Winners of Patient Health Record Graphic Design Contest Announced
Three months ago we challenged graphic designers to help us reimagine what the patient health record could look like. We hoped that by making a patient health record more usable, the record could help prevent medical errors, empower patients to make better health decisions, and even save lives. We received a record number of submissions from graphic designers (more than 230). Our reviewers and curators were inspired by how the entrants were able to use design to make the record more human-centered and easy to use.
What’s special is that professionals (and students) inside and outside the health care industry participated in this graphic design contest to propose real solutions. Each one of them took the simple Blue Button text file and transformed it into something more useful for a patient, their family, and the people that care for them.
The Best Overall Design came from a group of graphic designers and strategists that work together at gravitytank in Chicago. Their entry, Nightingale , beautifully displayed a person’s medications and medical history that made it easier for a senior citizen to understand.
You can see the passion for the design challenge through the submissions. Studio TACK , MedPop , Blue Button Narrative , and M. Jackson Wilkinson all submitted detailed entries captured their thought process in redesigning the patient health record. The entries from Method , Josh Hemsley , and Andrew Conn explored how the health record adapts to different form factors, like print, computers, tablets, and smartphones. The teams behind hGraph and Health Summary weren’t afraid to think outside of the box. This challenge attracted graphic designers who can engineer too. Tony Webster and Vince Lane each built out their entries and submitted working prototypes.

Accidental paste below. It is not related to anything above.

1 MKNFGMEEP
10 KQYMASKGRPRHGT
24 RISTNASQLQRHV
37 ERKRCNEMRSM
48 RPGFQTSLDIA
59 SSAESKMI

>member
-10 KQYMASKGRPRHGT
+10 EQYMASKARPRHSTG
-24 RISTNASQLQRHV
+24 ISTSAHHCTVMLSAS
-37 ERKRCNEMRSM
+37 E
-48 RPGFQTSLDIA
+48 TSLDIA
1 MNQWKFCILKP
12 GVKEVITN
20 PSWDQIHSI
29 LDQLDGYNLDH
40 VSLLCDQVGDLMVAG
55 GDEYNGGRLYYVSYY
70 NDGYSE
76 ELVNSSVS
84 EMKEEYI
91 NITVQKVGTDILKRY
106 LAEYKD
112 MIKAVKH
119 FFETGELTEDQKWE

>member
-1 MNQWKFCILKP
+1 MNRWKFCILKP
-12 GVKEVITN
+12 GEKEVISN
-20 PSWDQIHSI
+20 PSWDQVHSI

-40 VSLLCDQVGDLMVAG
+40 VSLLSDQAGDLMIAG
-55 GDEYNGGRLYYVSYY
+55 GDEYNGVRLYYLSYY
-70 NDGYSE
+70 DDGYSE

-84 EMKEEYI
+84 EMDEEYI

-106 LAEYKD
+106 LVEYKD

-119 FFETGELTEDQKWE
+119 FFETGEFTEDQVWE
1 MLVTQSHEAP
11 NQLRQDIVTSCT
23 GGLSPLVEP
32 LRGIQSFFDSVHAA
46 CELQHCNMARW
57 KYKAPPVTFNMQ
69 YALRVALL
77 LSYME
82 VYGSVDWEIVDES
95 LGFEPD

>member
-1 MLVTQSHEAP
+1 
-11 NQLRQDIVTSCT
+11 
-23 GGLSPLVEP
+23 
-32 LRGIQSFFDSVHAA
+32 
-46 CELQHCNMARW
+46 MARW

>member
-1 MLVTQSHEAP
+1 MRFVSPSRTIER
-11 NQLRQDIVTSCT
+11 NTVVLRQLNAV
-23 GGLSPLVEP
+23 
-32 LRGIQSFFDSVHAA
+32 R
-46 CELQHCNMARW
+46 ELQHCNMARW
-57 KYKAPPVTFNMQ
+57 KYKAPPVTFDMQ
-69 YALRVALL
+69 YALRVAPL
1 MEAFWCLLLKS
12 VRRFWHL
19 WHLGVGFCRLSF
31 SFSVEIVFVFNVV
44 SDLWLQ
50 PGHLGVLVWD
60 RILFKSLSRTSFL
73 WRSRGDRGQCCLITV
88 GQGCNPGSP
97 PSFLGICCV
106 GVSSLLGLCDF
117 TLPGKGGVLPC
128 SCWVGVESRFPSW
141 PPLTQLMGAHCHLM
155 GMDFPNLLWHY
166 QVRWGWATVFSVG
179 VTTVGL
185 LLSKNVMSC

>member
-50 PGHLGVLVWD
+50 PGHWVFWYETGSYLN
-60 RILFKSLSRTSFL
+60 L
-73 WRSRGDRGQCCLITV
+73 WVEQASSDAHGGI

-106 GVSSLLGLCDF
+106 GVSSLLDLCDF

We put together a showcase of the winning design entries for all communities to admire and learn from. The reviewers also selected a set of entries that challenged the status quo and have included those in the showcase.
The showcase can be viewed at: http://healthdesignchallenge.com .
Keep following this effort because it is not over. What’s happening next is exciting. The curators are going to select a final design (that may combine elements from various submissions) to be built and open-sourced on the code-sharing site GitHub . Our objective is to build the Bootstrap for the patient health record. With these tools, electronic health record software companies across the country will be able to integrate the final design into their products and contribute to the open-source project.
I’d like to thank our partners who have helped us throughout this: California HealthCare Foundation , Designer Fund , Health 2.0, Luxr , and Rock Health . Our reviewers and curators, thank you, this effort would not be possible without you.